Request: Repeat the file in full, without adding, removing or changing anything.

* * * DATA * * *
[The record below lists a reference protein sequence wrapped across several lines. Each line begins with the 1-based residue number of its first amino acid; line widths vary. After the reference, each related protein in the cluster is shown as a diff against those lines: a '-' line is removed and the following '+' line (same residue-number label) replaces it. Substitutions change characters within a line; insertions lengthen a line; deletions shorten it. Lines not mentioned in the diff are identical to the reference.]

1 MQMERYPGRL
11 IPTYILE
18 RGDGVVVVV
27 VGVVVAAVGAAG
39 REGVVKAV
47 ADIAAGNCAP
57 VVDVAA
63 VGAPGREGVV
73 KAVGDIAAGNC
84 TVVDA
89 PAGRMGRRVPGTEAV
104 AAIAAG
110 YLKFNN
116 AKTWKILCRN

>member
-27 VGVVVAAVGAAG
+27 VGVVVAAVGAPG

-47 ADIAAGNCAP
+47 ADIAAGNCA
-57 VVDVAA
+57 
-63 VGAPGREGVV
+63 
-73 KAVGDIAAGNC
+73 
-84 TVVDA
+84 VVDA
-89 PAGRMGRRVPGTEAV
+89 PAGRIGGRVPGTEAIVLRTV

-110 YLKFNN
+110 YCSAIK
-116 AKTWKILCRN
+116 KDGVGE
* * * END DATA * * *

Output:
[The record below lists a reference protein sequence wrapped across several lines. Each line begins with the 1-based residue number of its first amino acid; line widths vary. After the reference, each related protein in the cluster is shown as a diff against those lines: a '-' line is removed and the following '+' line (same residue-number label) replaces it. Substitutions change characters within a line; insertions lengthen a line; deletions shorten it. Lines not mentioned in the diff are identical to the reference.]

1 MQMERYPGRL
11 IPTYILE
18 RGDGVVVVV
27 VGVVVAAVGAAG
39 REGVVKAV
47 ADIAAGNCAP
57 VVDVAA
63 VGAPGREGVV
73 KAVGDIAAGNC
84 TVVDA
89 PAGRMGRRVPGTEAV
104 AAIAAG
110 YLKFNN
116 AKTWKILCRN

>member
-27 VGVVVAAVGAAG
+27 VGVVVAAVGAPG

-47 ADIAAGNCAP
+47 ADIAAGNCA
-57 VVDVAA
+57 
-63 VGAPGREGVV
+63 
-73 KAVGDIAAGNC
+73 
-84 TVVDA
+84 VVDA
-89 PAGRMGRRVPGTEAV
+89 PAGRIGGRVPGTEAIVLRTV

-110 YLKFNN
+110 YCSAIK
-116 AKTWKILCRN
+116 KDGVGE